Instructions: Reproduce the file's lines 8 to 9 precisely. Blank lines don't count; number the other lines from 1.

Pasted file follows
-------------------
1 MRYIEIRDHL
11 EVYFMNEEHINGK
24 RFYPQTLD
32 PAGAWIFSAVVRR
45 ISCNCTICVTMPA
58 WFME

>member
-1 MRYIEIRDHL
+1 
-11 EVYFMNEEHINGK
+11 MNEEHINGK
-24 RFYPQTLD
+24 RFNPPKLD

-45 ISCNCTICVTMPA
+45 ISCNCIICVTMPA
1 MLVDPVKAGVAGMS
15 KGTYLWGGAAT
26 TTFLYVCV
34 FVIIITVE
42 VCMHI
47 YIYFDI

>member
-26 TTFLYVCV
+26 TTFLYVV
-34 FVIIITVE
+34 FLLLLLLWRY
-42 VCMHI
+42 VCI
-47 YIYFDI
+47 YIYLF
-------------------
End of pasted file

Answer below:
-1 MRYIEIRDHL
+1 